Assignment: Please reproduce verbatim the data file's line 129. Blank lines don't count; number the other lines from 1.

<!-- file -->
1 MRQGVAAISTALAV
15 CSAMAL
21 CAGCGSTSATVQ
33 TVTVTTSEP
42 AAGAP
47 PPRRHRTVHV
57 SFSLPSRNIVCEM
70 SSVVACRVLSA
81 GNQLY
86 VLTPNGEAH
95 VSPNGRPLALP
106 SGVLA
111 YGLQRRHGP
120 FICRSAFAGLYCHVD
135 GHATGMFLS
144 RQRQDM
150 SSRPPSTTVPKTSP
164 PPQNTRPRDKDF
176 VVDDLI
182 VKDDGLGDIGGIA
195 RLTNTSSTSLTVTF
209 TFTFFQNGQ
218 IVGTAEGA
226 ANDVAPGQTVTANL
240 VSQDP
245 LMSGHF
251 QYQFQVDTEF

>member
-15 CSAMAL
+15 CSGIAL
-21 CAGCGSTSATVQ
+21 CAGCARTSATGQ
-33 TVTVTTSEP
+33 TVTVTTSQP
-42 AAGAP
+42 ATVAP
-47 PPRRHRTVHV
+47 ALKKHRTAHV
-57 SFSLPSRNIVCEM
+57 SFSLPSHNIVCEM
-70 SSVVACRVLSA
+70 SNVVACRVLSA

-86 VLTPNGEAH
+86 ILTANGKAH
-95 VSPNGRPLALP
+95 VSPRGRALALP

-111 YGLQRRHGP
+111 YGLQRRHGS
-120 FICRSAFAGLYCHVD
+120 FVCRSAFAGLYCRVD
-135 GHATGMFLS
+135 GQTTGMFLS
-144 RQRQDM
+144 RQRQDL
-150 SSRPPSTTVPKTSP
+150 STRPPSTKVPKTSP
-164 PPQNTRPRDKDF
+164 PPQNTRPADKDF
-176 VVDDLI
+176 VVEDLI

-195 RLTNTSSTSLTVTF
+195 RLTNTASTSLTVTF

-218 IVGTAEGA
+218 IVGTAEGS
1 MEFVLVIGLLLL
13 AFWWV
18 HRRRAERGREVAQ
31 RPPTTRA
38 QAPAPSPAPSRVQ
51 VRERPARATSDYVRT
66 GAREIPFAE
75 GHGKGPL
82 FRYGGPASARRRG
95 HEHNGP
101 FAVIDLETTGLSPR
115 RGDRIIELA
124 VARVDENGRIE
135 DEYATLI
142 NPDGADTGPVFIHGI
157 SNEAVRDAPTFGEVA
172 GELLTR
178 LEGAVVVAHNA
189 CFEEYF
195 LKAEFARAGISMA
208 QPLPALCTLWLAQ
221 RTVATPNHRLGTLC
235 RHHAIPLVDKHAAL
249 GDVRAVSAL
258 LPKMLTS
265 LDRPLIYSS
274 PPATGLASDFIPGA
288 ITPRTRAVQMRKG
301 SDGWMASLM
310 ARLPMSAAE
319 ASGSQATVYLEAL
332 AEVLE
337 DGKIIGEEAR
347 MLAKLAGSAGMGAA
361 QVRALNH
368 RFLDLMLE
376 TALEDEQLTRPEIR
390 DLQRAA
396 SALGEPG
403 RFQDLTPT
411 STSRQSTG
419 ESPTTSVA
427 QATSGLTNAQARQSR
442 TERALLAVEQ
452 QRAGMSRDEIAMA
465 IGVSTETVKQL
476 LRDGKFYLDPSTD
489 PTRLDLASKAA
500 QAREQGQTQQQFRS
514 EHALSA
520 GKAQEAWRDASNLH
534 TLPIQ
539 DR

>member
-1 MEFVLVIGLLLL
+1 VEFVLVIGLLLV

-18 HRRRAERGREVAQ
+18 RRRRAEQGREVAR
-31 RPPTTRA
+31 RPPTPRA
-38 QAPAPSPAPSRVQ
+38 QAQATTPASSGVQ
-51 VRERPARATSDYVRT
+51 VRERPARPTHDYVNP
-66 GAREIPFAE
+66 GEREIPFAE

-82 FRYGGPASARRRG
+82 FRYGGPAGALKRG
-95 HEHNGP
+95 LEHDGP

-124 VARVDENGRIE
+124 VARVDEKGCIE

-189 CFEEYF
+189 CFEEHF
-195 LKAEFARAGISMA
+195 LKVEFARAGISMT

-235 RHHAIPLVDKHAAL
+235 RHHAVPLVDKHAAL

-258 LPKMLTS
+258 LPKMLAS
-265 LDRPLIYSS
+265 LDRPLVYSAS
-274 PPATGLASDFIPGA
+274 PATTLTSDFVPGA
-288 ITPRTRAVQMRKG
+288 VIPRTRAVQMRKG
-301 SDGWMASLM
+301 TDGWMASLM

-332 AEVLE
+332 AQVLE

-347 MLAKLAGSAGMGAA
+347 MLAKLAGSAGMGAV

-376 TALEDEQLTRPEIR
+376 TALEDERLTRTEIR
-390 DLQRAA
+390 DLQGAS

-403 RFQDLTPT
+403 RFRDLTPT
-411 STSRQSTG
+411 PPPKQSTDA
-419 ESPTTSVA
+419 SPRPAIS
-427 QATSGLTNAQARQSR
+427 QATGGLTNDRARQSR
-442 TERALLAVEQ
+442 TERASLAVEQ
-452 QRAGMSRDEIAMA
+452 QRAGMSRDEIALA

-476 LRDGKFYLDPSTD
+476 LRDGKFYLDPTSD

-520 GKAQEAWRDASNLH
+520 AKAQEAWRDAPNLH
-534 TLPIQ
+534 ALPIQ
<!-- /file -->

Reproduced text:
-66 GAREIPFAE